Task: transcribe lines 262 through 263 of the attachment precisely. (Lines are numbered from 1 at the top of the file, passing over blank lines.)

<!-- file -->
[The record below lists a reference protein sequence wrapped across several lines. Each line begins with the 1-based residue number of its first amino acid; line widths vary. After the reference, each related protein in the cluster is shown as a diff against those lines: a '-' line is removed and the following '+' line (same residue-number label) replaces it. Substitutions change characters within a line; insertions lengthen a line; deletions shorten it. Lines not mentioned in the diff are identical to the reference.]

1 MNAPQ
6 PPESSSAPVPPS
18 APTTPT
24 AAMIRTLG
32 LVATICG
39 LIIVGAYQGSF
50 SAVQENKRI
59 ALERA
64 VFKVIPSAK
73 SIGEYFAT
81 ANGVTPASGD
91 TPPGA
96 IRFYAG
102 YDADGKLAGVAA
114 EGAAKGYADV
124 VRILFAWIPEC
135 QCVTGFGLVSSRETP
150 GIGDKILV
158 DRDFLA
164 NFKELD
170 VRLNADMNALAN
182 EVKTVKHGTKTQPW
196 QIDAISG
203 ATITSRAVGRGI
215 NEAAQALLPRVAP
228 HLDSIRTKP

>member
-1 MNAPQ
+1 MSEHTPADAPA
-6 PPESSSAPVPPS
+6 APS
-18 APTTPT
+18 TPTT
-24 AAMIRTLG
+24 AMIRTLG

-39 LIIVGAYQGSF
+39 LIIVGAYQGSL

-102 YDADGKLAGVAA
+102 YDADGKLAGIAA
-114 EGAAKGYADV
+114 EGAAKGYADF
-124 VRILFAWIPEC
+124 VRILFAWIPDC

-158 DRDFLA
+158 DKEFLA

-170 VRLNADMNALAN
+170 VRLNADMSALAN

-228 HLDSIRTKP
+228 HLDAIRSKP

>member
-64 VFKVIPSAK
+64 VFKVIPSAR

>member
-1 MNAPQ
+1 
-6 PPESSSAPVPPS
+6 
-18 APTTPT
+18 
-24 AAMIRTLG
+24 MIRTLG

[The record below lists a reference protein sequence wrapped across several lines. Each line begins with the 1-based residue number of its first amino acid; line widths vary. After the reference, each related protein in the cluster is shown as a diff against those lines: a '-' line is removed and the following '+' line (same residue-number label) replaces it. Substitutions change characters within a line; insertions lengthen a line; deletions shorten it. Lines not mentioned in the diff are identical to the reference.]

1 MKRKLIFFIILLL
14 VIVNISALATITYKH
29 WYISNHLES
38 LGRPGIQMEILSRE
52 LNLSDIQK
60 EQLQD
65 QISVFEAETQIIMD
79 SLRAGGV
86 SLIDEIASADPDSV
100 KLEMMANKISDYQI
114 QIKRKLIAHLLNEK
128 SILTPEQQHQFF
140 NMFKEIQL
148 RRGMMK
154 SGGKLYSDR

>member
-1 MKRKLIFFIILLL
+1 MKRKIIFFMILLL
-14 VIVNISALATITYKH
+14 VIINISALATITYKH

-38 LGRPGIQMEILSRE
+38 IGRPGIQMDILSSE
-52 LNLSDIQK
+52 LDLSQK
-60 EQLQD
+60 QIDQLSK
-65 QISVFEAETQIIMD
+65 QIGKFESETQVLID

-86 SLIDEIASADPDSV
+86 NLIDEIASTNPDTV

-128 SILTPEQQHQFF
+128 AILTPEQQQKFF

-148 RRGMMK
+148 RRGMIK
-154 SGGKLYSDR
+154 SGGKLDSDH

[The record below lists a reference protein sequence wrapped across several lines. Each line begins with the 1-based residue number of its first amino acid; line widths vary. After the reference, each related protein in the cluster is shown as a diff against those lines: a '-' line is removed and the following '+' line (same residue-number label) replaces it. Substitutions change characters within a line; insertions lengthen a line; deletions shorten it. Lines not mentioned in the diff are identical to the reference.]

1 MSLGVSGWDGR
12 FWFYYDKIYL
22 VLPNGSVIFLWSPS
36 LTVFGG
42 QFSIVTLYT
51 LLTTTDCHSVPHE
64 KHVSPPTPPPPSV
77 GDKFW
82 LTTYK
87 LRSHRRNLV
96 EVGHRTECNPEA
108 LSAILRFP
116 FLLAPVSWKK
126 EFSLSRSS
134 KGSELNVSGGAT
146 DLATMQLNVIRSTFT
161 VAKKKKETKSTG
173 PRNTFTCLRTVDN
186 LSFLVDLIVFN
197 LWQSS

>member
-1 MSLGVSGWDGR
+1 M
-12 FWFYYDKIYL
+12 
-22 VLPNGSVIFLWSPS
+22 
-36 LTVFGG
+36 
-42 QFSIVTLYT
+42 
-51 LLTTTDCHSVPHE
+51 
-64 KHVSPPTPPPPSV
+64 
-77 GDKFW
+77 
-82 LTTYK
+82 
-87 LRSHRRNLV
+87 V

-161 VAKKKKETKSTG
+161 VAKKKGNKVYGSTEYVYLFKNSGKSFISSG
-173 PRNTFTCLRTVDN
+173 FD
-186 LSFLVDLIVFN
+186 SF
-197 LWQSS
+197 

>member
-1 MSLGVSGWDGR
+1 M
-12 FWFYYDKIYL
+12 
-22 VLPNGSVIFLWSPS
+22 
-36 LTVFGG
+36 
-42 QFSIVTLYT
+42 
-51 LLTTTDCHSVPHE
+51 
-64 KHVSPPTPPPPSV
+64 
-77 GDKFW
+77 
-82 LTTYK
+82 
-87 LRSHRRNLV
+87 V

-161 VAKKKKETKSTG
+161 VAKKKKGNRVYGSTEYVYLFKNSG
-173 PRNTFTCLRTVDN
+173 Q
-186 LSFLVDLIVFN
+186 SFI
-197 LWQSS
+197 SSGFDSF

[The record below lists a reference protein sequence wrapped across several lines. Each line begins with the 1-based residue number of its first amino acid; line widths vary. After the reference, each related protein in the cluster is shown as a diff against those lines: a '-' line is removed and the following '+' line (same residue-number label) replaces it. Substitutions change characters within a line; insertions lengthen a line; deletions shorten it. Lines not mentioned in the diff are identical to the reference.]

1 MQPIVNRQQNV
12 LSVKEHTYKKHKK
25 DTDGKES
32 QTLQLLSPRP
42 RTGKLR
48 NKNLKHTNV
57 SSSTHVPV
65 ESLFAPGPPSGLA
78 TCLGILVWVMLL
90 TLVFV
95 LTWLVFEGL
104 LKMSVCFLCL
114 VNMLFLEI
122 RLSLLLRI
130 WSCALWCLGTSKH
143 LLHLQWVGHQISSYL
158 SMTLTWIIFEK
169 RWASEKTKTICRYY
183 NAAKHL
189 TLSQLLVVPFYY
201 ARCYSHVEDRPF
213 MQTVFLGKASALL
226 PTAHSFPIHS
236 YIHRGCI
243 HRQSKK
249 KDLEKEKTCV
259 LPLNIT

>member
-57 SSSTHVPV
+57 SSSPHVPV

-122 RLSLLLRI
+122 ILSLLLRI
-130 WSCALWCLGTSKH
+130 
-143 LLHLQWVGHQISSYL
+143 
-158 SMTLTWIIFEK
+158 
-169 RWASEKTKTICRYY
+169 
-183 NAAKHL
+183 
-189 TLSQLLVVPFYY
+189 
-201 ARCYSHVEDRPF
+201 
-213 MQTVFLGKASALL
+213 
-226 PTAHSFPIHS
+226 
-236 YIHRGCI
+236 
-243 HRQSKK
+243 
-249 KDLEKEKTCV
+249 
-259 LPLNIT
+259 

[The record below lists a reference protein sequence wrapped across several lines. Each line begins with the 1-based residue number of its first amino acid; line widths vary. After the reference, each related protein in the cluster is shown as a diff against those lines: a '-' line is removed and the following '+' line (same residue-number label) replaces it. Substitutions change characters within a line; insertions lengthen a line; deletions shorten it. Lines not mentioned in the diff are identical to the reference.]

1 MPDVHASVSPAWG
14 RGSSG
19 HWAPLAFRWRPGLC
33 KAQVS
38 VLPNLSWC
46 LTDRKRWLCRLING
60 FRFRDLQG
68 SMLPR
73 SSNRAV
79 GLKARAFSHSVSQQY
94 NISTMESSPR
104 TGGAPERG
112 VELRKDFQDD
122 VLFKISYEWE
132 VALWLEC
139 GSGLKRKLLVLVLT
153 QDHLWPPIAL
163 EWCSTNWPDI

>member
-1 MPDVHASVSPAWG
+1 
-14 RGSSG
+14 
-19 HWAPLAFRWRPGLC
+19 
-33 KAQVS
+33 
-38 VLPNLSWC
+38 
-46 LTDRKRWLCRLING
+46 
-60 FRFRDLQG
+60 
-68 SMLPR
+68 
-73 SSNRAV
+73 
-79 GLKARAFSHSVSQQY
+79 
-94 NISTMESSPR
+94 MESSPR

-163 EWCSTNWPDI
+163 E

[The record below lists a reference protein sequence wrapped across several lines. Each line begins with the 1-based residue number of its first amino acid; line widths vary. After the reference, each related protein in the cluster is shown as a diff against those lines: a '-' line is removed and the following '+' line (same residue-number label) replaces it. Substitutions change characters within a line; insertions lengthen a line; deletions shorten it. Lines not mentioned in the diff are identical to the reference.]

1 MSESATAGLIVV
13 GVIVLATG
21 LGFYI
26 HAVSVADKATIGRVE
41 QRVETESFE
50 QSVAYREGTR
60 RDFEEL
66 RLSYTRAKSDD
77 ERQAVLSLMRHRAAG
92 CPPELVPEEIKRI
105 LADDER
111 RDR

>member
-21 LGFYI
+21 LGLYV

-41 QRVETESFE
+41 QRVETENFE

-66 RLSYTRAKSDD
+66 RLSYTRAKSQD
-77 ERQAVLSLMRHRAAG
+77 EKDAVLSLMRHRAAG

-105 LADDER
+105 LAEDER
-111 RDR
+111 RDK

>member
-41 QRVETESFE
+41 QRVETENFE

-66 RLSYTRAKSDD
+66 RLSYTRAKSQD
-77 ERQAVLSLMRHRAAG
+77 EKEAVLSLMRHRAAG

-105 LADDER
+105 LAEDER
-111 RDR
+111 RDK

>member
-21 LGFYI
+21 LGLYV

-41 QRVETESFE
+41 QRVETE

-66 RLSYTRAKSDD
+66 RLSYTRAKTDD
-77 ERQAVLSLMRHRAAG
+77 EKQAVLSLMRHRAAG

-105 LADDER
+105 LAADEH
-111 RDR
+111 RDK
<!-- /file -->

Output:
-19 HWAPLAFRWRPGLC
+19 